Quote of the Day
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First, I have the privilege of being Chairman of the Senate Intelligence Committee. It is not an oxymoron I assure you.
At that point, which would be around February 2002, they came and they confiscated my computer, because, they said, they were suspecting that I was communicating with certain Senate members and taking this issue outside the Bureau.
My father-in-law was once Chairman of Military Affairs in the Senate, the latter part of the Wilson Administrations. He knew a lot about and was fond of the Army.
The importance of building relationships among colleagues, of trying to create coalitions behind the issues that you are championing, was not something I ever had much insight into until I was elected and started serving in the Senate.
Making recess appointments when the Senate isn't in recess is neither rational nor moderate. It's a raw misuse of executive power by a president whose love of government is his most vulnerable spot with the electorate.
From the beginning, we promised folks that they'll see whatever event we cover in its entirety, from gavel to gavel - whether it's the House of Representatives or the Senate. That's the whole reason for being.
I've always been intrigued by the Senate, and admired many of the people who have served there.
Members of the U.S. House and the U.S. Senate are not there by accident. Each managed to get there for some reason. Learn what it was and you will know something important about them, about our country and about the American people.
Well, I was 29 years old when I came to the United States Senate, and I have learned a lot.
I was in the Minnesota state Senate from 2000 until 2006. In 2006, I was urged to run for Congress, I did. And I've been here ever since.
The next thing I am doing is moving back home to Minnesota and getting involved in politics. I'm looking at a run for Senate in 2008, but in the meantime I am focused on knitting together the progressive network in the upper Midwest.
If the notion on this is we're going to elect somebody to the United States Senate so they can be the 100th least senior person in there and be polite, and somewhere in their fourth or fifth year do some bipartisan bill that nobody cares about, don't vote for me.
Others have said it before me. If you don't have a seat at the table, you're probably on the menu. And so it is important that we have women in the United States Senate - strong women, women who are there to help advance an agenda that is important to women.
Some of my colleagues seem more interested in using every procedural method possible to keep the Senate from doing anything than they are in creating jobs or helping Americans struggling in a difficult economy.
There is no more an enthusiastic advocate of legal immigration in the U.S. Senate than I am, and that is a message that resonates powerfully in the Hispanic community.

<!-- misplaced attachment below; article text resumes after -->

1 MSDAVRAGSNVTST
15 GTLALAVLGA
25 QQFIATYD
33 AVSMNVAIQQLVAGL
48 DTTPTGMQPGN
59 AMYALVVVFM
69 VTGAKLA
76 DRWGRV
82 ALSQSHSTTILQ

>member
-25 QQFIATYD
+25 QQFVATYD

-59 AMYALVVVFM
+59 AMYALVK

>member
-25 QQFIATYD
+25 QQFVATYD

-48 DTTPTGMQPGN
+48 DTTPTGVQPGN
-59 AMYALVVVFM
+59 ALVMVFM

I ran for the Senate six times. And one of the things I know about Senate races off years and on races, and on years, the same as governor's races, is it's all local. It all gets down to what the specific issues in that - in that district or that state is.
I introduced legislation in the Senate to prohibit President Obama's amnesty. The House of Representatives stood up and led. It took the legislation I introduced and it passed it. But the Senate Democrats stood as one uniform block and said, 'No, we will do nothing to stop amnesty.'
Unfortunately, the Senate Democrats have become an extreme party. They have become a party that has abdicated their responsibilities. Under Harry Reid and the Senate Democrats, we have a do-nothing Senate.
When I was in Minnesota serving in the state Senate and in Washington, D.C., I did everything I could to defeat cap and trade. I didn't work to implement cap and trade.
When our most important issue is the debt that we're piling on our children and grandchildren, I think it's pretty helpful to have someone in the U.S. Senate who has actually managed billions of dollars and knows how to cut billions of dollars.
Apparently there are some Democratic leaders in the Senate that are running for office who now believe in tax cuts.
Back in his Chicago Senate days, when he was seeking greater black credibility, Obama was happy enough to attend the Reverend Jeremiah Wright's Trinity United Church of Christ.
It costs about $27 million to win a seat in the United States Senate, so when you win one, you like to sit down.
We plan to pick up another five seats in the Senate and hold the House through redistricting through 2012. And rather than negotiate with the teachers' unions and the trial lawyers and the various leftist interest groups, we intend to break them.
The ability of big money to shape perceptions - where you have four anti-climate lobbyists for every single member of the House and Senate - is a big factor.
A. P. J. Abdul Kalam
C. S. Lewis
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